We all have 46 chromosomes, with 23 inherited from our father and 23 inherited from our mother. Forty four of these chromosomes are autosomal (or non-sex) chromosomes. We each have 2 sex chromosomes, one inherited from our father and one from our mother. Males have one X and one Y chromosome whereras females have two X chromosomes. Therefore, we all inherit an X chromosome from our mother. Women inherit a second X chromosome from their father whereas men inherit a Y chromosome from their father. The 46 chromosomes exist within the nucleus of cells. When visualized under a microscope, the 46 chromosomes can be grouped into 23 pairs based on the size and shape of the chromosome. This is referred to as a karyotype. The inset in the figure to the left shows the karyotype of a female human. Their are 22 pairs of autosomal chromosomes and both sex chromosomes are X. The karyotype of a human male whould show, in contrast, one X and one Y sex chromosome.
The diagram below illustrates how family trees are typically represented. In this example, males are represented by squares while females are represented by circles. Parents are indicated by arrows and siblings from each set of parents appear under the same horizontal line.
Since Y chromosomes are exclusively derived from fathers, Y-DNA testing can reveal information about your direct paternal lineage. In the first generation of the above figure, the parents at the top had two sons and a daughter. Each son inherited a Y chromosome (indicated by the solid blue color) from the father whereas the daughter did not (she has two X chromosomes and no Y chromosome). A son in the first generation had three children, two daughters and a son. This son in the second generation inherited from his father the same Y chromosome as his paternal grandfather (his father's father). The daughter in the first generation had children with an unrelated man (on right), and their two sons inherited a Y chromosome which is different from their maternal grandfather (indicated by green squares). DNA analysis of Y chromosomes therefore yields information about your grandfather, great grandfather, great-great grandfather, etc., etc. on your father's side.
In addition to the DNA present in our chromosomes, most cells in our body have a structure outside the nucleus termed mitochondria. Mitochondria have their own genome which is called mitochondrial DNA (or mtDNA). The eggs of females have mitochondria whereas the sperm of males do not contain any mitochondria. Therefore, analysis of mtDNA yields information about maternal lineages. The diagram below depicts maternal inheritance of mt DNA.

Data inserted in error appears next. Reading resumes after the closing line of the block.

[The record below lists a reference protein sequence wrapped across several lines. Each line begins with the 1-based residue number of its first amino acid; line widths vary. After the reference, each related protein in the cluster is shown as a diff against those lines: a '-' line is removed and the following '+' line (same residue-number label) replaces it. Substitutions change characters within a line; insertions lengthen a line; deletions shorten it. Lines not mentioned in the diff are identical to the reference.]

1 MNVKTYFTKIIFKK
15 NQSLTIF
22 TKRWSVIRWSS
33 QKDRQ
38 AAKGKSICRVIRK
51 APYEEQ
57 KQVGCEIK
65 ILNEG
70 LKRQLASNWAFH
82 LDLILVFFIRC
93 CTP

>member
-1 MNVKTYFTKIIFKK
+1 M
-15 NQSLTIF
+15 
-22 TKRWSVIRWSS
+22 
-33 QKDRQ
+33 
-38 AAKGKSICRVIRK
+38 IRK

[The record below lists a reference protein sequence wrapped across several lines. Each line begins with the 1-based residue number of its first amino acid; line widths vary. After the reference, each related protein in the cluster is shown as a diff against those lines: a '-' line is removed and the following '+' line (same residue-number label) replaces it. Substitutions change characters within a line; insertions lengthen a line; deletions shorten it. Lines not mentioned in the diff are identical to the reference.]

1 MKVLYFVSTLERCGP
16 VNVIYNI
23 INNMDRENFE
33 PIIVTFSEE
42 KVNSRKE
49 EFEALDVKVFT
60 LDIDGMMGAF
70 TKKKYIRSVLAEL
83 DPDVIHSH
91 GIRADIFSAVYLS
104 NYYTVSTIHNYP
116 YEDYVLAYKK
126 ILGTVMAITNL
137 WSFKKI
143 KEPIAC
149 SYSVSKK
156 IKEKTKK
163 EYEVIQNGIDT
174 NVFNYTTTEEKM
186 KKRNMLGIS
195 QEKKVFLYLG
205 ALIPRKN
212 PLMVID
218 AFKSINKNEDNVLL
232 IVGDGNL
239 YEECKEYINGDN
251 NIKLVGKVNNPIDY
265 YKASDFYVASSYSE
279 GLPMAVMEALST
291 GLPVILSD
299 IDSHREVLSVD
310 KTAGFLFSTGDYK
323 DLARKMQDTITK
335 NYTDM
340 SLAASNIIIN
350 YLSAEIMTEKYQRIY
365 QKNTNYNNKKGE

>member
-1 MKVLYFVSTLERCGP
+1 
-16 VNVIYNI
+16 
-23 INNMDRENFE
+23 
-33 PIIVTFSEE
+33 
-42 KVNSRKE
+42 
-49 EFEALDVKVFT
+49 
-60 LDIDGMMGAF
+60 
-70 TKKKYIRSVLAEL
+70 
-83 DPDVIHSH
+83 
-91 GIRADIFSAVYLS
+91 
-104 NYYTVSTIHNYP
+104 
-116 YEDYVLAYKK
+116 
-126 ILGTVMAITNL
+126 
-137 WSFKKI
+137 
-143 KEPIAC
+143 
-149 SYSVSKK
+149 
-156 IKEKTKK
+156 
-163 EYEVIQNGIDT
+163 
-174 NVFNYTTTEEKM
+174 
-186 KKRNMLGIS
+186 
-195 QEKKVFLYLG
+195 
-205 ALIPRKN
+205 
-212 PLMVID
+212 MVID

The children in the first generation (two boys and one girl) all inherit mtDNA from their mother at the top of the diagram (red color). The daughter in this first generation has three children with an unrelated man (on right). All of her children (two boys and one girl) inherit mtDNA from her which is the same as their maternal grandmother (their mother's mother). One of her brothers has three children with an unrelated woman (on left). All three of these children (two daughters and one son) inherit mitochondrial DNA from their mother (orange color), which is different from that of their three cousins. Analysis of mitocondrial DNA can thus trace direct maternal lineages.
Ancestry genetic tests take advantage of these two types of cellular DNA. Various methods analyze DNA in the Y chromosome of males which is paternally derived (inherited exclusively from fathers), or DNA in mitochondria which is maternally derived. The DNA sequence in certain regions of each of these chromosomes is determined and compared to various databases. These databases contain DNA sequence information generated from many people of different ethnicities and from different geographic regions of the world. By comparison of your DNA sequences with these databases, conclusions may be derived about your ancestry and genealogy.
Another method of ancestry genetic testing is analysis of autosomal DNA sequences. Autosomal DNA refers to the 22 pairs of chromosomes other than the X and Y chromosomes. Due to genomic DNA sequencing advances, the databases for ancestry related autosomal DNA sequence variations has significantly improved in recent years. Analysis of autosomal DNA sequenceas can now provide more detailed ancestry related information than X and Y chromosome analysis.
Genomic Express has selected Ancestry.com as a preferred provider of ancestry genetic tests. These genetic methods of ancestry determination are described on our Ancestry Genetic Tests page. We provide information about ancestry genetic testing here on our site, and if you wish to undergo testing you will be directed to DNA.Ancestry.com to purchase your test. Ancestry.com will send you your DNA testing kit, perform the genetic test and provide your ancestry report.
Wells, S. (2006). Deep Ancestry: Inside the Genograsphic Project: the Landmark DNA Quest to Decipher Our Distant Past. (National Geographic Society, publisher).
Sykes, B. (2001). The Seven Daughters of Eve. (W.W. Norton and Company, publisher)